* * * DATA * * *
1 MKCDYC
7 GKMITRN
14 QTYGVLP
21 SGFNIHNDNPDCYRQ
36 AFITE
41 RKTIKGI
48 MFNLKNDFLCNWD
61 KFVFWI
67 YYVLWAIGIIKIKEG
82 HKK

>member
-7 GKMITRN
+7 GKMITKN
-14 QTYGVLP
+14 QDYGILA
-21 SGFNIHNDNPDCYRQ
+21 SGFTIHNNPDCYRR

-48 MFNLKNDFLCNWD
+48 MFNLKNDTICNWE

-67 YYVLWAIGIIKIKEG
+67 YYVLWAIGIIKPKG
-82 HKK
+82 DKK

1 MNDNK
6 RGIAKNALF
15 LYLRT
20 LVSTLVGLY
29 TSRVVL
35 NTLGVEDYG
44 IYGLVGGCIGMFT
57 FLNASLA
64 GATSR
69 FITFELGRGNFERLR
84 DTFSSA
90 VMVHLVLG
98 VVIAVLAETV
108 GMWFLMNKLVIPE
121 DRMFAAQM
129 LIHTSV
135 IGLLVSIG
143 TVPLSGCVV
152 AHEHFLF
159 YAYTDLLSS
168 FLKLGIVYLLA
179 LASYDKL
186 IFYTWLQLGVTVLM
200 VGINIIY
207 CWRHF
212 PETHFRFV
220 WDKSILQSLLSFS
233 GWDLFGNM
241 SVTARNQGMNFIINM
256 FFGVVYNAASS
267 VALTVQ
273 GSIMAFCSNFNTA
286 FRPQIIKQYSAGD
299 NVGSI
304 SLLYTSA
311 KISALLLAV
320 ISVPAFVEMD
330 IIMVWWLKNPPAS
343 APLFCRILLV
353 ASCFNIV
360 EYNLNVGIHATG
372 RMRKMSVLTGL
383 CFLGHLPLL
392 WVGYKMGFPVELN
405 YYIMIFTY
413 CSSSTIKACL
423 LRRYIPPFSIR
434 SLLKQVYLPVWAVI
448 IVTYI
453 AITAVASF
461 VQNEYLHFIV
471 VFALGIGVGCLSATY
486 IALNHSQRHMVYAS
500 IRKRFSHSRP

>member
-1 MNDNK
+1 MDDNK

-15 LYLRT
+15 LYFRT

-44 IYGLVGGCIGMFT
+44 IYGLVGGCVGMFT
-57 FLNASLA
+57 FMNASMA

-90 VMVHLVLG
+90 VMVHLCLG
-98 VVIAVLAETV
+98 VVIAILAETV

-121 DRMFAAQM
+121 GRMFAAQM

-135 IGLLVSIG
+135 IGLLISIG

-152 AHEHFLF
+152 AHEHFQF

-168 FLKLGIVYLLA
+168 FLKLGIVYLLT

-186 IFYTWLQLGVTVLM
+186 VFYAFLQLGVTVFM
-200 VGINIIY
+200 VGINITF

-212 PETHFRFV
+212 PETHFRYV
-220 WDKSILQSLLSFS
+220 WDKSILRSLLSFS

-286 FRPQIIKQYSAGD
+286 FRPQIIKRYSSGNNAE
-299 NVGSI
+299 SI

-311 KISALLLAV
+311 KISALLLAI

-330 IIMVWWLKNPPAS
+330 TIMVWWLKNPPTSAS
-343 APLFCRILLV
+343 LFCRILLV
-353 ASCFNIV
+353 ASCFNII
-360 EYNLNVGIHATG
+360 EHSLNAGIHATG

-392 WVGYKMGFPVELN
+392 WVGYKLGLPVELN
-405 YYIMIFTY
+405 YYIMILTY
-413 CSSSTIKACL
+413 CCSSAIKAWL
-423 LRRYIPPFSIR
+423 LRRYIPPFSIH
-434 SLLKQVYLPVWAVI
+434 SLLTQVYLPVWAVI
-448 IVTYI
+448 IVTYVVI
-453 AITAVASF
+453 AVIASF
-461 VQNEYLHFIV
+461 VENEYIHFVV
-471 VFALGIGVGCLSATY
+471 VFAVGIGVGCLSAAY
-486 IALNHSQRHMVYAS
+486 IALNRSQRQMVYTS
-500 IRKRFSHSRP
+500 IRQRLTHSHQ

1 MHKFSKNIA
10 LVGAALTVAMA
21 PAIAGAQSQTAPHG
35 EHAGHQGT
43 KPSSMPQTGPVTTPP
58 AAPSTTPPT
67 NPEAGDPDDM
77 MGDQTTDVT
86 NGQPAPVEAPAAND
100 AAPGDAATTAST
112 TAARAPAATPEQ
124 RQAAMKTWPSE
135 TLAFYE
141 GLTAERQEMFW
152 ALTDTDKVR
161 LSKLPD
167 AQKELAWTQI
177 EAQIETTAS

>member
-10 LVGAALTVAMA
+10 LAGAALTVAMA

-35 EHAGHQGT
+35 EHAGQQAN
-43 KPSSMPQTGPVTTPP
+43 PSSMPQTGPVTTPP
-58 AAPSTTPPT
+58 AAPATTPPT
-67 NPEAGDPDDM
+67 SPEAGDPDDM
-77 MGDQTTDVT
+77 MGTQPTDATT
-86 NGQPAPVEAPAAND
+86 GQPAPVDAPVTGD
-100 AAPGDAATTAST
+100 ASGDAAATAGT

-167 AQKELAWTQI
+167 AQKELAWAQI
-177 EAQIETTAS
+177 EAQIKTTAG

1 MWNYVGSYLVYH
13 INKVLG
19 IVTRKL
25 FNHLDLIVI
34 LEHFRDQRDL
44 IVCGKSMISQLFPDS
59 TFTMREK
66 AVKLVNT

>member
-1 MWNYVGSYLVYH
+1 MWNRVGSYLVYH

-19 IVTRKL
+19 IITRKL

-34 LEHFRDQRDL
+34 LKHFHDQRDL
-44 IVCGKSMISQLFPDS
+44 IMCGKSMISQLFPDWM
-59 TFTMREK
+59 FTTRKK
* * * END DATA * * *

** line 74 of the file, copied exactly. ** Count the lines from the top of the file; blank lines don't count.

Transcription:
461 VQNEYLHFIV